As we hit the longest day of the year, political days in America are poised to get shorter

This is the weekend of the summer solstice, when (for a lot of us in this hemisphere) the sun stops its arc and holds for a moment before it starts down the hill toward shorter days. The longest day of the year, the start of the summer vacation season, it’s even International Yoga Day, if you’re so inclined. Personally, I think jumping over bonfires in Estonia would be more celebratory.

In the solstice spirit, I thought I would recognize this moment as a perfect opportunity to stand still and take stock of all that is poised to go downhill. We’ve had a long run-up to these moments, now we just have to be patient and wait for things to unravel and come unglued.

With Donald Trump’s entry into the GOP race, and the possible candidacies of Chris Christie and John Kasich and Bobby Jindal still looming out there, it seems the Clown Car of Candidates is full and pretty soon various “contenders” will start to spill over the sides and get left behind. It’s the Full Moon Lunacy of Trump vs. the leftover meatloaf of George Pataki vs. the overheated fervor of Mike Huckabee.

On “our” side, the sun has crested behind the big campaign of Hillary Clinton, as shadows fall on Bernie, Martin and Lincoln. Far from generating an excited, energized buzz, the crowd on the right is making this feel like an overstuffed PATH train on a commuter morning, no more room, no room, to move or breathe, somebody gotta get off soon. Somebody will, just wait it out.

Speaking of stillness and the long downhill slope ahead, what can we say about our President this solstice?  His sun has obviously crested as high in the sky as it’s ever going to. From here to the November ’16 elections and the January ’17 inaugural of a new President, Barack Obama is the embodiment of shortened
days and reduced expectations.

These last acts of his Presidency are unlikely to produce any policy triumphs, any executive actions that shake things up, any political positions that rattle the status quo. In fact, if we are honest, the chances are that this Nobel Peace Prize winner will put more “boots on the ground” somewhere in the cauldron of the Middle East. Back to the future.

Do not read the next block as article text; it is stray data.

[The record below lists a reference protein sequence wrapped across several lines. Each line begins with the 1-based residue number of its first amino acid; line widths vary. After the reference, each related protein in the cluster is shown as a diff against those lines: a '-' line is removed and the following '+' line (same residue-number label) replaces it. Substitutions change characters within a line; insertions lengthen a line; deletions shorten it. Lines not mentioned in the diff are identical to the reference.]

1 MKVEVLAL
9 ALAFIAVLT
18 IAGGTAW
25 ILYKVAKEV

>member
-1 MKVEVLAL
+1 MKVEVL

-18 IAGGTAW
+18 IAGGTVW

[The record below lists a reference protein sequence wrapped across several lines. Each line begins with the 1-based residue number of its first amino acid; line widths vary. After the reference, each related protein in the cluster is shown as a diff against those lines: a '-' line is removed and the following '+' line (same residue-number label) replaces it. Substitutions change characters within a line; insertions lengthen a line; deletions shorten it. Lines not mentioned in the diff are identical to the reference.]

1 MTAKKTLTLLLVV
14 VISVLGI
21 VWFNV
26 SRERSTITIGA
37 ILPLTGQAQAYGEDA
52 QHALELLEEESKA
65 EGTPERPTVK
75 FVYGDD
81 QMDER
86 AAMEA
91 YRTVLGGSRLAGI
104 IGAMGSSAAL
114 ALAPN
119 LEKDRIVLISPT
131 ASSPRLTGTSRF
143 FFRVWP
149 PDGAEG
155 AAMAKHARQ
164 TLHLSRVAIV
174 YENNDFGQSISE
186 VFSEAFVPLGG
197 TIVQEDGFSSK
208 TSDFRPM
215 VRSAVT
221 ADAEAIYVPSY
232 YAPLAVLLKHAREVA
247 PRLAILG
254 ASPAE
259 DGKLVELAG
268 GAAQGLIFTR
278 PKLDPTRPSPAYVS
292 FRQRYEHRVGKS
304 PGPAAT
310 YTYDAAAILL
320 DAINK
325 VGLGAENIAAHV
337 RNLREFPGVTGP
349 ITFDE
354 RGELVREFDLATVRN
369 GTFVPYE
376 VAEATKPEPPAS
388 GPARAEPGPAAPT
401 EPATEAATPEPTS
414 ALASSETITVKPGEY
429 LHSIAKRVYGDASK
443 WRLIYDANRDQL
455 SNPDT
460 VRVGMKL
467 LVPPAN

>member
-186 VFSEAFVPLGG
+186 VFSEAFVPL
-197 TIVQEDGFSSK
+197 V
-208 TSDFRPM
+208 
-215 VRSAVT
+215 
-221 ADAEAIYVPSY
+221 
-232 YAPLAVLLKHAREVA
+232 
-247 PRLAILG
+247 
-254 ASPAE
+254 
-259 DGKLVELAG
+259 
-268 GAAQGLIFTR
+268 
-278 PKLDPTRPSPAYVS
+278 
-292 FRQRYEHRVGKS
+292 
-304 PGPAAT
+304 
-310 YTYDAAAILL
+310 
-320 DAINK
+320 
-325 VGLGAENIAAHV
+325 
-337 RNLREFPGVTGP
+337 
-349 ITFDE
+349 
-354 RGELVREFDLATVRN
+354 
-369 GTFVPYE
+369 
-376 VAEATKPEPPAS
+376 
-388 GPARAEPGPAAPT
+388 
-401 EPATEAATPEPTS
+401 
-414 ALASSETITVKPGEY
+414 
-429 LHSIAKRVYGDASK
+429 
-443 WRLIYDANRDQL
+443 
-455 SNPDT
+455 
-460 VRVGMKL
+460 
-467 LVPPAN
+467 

Putting aside the weirdness of Rachel Dolezal’s saga, our “great national conversation about race” seems to have come to a still point. Without flashpoint events (e.g. shootings), we don’t seem to know how to carry on the conversation. Unless we are reacting to a headline we don’t think there’s any news.

Here are some of the other “issues of our time” that seem to be on a summer solstice pause:

Any movement on gun control? Any break from the relentless shooting and killing? Not so much. The NYPD is bringing in some agents from ATF to help get guns off the streets of the Big Apple, but our mayor’s statements seem to suggest that we knew a spike in gun violence was coming. We did something about it last year and we’ll do something about it this year. No motion, just a nod. [NOTE: I wrote this piece a day before the shootings in Charleston, SC. I long ago gave up the hope that a terrible mass murder would galvanize our “leaders” into some action, get them off the dime. This is one of those moments that used to promise action. I am afraid that now it will prompt nothing much, again.]

Any action on climate change, any new initiative or actions or breakthroughs? I know that many institutions are divesting their investments in coal companies, so maybe that’s a bit of movement. But is anybody pushing to limit our demand for energy? Anybody stepping up to challenge the existing economic infrastructure of oil, natural gas, industry and expansion? Not so much. We’re holding still on that, too.

Iran nuclear talks? We’re reviewing the situation. Untested rape kits (maybe as many as 400,000 nationwide)? We’re looking into it.

It will probably take time for some of these logjams to break apart. It might even require dramatic events and paradigm shifts. This things might happen once the solstice passes and we shake off the torpor of a high summer sun, going nowhere. But we had better be careful of what we wish for.

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